“The most surprising thing was his insecurity as an actor. I didn’t quite believe it at first, but this became quite overwhelming the more I discovered, especially as it was self-generated in a lot of ways; the more anxious he became the less he took steps to prevent the insecurity. Quite often he’d fail or refuse to learn the lines, for example, which would obviously give an actor more confidence. I also think he felt terribly self-conscious as an actor and liked to put on a voice or a mask behind which to hide. That’s why Harry Lime in The Third Man is so great because that is Orson Welles without a mask.”

Orson Welles was very much, literally and metaphorically, larger than life. Married three times, he is renowned for his charm as well as some of his more outspoken political views. As a biographer, this is manna from heaven so, if there’s one question Simon could ask Welles, what would it be? “That’s particularly difficult but, I guess, why did you divorce Rita Hayworth would have to be up there somewhere,” he laughed.

Having written so many biographies now, there couldn’t possibly be a better person to ask advice from than Simon Callow as to how to go about writing them. “Following your nose is important and keep asking questions of yourself all the time. Why did this person do this? What was it like being them at this time? What were they up against? It is not unlike, in a strange way, playing a character from history because actors have to unearth the person they are playing in order to get underneath the skin of that person. This is really important when writing a biography, too.

“Now, I don’t pretend to have solved everything about Orson Welles and really don’t think you can solve absolutely everything about anybody you write about. However I believe that I have managed to convey a little of how it might have felt to have been him, how complex a man he was and how much at the mercy of the impulses he had he was. I think getting under the skin of the subject as much as possible is a must for all biographers.”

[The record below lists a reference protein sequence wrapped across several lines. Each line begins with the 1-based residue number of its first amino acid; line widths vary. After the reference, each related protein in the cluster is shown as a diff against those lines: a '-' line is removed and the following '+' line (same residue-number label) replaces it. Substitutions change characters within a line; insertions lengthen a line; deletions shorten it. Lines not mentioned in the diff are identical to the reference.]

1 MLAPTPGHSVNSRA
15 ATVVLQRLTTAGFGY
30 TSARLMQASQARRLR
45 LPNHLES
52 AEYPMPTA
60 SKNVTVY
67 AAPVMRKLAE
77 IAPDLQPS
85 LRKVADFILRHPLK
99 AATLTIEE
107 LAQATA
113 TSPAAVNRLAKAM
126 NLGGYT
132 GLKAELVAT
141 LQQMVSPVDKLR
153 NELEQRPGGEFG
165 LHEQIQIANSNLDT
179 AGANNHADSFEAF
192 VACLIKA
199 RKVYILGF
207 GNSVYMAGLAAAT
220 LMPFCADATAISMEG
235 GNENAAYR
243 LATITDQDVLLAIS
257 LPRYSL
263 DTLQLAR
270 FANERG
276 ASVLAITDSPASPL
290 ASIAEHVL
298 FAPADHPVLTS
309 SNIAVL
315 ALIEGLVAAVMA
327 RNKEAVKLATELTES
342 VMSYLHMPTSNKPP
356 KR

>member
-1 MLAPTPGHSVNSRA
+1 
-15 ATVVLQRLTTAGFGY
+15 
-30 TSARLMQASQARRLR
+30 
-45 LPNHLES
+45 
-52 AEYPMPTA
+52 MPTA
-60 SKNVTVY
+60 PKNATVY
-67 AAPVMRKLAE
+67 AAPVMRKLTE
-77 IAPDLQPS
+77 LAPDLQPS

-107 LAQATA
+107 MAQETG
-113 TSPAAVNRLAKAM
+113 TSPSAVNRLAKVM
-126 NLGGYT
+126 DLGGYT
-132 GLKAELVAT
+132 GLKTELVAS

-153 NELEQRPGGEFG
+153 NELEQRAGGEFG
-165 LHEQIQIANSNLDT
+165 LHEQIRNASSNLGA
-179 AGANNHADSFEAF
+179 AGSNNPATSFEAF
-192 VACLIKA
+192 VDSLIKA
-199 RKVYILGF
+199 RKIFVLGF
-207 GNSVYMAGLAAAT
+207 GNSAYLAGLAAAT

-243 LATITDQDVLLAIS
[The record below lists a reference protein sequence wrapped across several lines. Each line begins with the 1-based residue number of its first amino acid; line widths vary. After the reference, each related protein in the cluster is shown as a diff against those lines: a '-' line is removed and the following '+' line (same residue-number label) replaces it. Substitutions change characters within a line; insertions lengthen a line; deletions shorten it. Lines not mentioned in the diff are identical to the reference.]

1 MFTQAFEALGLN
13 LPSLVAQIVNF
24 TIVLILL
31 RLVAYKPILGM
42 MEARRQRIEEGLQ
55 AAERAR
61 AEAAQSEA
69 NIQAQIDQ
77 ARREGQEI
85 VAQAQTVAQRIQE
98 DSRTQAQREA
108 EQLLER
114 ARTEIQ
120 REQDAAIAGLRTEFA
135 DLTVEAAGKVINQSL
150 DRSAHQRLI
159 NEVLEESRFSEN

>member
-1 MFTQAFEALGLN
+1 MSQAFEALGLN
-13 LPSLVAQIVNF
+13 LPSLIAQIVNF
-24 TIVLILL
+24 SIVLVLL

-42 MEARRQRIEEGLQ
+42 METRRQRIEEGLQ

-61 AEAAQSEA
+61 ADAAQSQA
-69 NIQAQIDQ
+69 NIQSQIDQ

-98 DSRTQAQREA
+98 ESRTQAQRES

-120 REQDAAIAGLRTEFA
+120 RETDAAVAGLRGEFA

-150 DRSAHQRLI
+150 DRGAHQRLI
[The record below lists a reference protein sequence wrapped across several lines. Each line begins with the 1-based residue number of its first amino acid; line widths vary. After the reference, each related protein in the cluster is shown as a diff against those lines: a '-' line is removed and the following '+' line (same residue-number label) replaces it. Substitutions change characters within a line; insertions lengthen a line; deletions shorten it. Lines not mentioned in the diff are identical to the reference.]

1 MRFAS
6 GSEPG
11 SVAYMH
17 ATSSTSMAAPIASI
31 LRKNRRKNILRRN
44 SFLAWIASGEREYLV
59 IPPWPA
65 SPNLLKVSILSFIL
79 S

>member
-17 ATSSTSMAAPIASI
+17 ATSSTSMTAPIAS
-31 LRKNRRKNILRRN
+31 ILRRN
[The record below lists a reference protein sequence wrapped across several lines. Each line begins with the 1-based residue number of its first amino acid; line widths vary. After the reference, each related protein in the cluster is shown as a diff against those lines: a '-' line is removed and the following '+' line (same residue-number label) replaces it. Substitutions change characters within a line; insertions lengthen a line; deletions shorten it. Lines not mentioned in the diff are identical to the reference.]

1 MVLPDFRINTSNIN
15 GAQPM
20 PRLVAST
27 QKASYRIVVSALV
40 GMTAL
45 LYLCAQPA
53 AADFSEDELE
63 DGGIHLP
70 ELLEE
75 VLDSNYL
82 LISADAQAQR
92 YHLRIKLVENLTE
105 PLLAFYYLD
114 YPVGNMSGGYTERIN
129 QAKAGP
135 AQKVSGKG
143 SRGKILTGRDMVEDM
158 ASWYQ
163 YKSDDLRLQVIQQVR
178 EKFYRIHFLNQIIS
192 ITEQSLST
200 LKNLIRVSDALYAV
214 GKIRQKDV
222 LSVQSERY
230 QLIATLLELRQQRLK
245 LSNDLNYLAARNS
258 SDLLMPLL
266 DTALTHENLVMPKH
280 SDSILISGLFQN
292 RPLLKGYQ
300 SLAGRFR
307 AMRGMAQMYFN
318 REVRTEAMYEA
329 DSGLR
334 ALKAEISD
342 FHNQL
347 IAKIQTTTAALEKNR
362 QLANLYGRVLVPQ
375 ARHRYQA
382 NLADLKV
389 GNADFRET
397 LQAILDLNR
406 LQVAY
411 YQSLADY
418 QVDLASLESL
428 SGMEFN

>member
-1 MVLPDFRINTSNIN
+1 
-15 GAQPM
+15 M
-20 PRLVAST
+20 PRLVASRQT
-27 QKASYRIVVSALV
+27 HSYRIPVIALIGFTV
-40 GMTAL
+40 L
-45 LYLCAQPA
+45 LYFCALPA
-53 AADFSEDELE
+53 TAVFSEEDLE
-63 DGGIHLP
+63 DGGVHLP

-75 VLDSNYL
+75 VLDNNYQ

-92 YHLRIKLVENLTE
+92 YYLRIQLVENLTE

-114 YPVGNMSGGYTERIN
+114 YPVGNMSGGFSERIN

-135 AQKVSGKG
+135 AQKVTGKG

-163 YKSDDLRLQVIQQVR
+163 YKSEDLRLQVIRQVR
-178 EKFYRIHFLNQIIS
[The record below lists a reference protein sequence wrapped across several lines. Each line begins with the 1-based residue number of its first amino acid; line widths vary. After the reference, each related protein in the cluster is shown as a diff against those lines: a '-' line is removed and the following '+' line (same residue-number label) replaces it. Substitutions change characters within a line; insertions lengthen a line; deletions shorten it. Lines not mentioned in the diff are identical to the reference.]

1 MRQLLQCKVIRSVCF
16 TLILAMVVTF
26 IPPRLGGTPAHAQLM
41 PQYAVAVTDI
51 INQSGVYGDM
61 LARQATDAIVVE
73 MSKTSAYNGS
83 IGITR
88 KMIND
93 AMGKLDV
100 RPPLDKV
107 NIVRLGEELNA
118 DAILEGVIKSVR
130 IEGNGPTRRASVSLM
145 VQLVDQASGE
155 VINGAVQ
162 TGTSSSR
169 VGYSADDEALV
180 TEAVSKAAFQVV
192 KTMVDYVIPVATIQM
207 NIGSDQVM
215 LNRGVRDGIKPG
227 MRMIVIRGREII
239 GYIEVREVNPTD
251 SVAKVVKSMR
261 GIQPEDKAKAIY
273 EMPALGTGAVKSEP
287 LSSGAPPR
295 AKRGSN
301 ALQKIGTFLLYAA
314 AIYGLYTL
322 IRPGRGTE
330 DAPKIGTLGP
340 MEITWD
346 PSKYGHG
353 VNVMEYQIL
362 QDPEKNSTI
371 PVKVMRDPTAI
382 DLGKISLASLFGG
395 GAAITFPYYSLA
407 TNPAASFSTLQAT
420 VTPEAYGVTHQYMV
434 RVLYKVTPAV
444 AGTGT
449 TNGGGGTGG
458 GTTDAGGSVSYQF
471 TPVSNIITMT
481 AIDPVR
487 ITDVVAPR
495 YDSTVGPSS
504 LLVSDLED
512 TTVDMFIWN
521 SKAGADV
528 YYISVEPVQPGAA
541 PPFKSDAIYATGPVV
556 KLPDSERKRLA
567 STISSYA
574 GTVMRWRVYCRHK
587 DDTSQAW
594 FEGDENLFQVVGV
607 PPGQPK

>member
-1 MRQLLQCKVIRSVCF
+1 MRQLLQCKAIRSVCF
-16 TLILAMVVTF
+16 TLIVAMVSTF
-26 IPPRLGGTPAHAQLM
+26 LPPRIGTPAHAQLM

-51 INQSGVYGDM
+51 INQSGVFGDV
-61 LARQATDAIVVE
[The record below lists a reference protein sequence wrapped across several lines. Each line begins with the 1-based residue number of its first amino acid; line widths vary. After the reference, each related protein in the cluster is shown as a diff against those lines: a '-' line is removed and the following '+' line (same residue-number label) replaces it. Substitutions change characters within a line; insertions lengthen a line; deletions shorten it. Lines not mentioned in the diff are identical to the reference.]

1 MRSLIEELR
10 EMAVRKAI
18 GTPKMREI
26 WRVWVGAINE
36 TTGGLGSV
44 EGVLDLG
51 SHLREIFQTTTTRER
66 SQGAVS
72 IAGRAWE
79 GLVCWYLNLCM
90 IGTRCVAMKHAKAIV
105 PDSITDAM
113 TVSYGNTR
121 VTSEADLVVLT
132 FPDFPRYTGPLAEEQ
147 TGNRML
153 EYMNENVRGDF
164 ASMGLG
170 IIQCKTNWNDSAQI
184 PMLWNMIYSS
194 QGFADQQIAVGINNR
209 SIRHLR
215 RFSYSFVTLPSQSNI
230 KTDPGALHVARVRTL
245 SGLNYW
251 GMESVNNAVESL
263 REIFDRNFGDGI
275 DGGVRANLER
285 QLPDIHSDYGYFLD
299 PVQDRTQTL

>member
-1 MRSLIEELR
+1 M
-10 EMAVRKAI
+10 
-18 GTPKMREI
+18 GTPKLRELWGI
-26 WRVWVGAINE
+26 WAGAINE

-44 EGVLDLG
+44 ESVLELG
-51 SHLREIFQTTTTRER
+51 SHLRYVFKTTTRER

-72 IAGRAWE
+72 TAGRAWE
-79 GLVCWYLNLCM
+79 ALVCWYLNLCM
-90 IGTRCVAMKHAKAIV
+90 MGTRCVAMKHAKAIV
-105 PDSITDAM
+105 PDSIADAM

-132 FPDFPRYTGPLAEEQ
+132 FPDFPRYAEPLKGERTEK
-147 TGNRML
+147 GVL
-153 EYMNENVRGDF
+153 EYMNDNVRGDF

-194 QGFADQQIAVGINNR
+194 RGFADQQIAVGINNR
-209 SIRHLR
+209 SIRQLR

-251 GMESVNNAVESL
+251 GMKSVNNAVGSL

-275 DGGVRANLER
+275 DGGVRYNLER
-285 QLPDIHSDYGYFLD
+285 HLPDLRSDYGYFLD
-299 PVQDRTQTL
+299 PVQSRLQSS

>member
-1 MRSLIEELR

Simon Callow will be appearing at The New Brighton Floral on March 30th. Although he appeared in Being Shakespeare at The Liverpool Playhouse in 2010, he has never appeared on stage in a dramatic production on Merseyside. “Yes, I think that was the only time I’ve ever acted in Liverpool but I feel a sort of affinity to the city through Willy Russell when I was working on Shirley Valentine. I’m very much looking forward to coming up that way again, particularly as I see this show as being an extension of the art of being a storyteller which I absolutely love.

“To be able to spin out another’s life is just a joy. Orson Welles to a lot of people is just a name and I’ve stopped being surprised by the amount of people who haven’t seen Citizen Kane, but I don’t think that anybody can be failed to be astonished by the life he led, the impact the scale of his personality had on acting nor, indeed, the legacy he’s left behind. It is a great show to do and I hope the audience who come along will not only learn something but also have a good night out. There isn’t any technology involved in this either so, as Charles Laughton once said about one man shows: ‘An actor and his audience … now that’s a very bold thing, isn’t it.’”

Simon Callow will be performing Orson Welles: One Man Band at The New Brighton Floral Pavilion Blue Lounge on March 30th at 7:30 pm. For Tickets: or call Box Office on 0151 666 0000.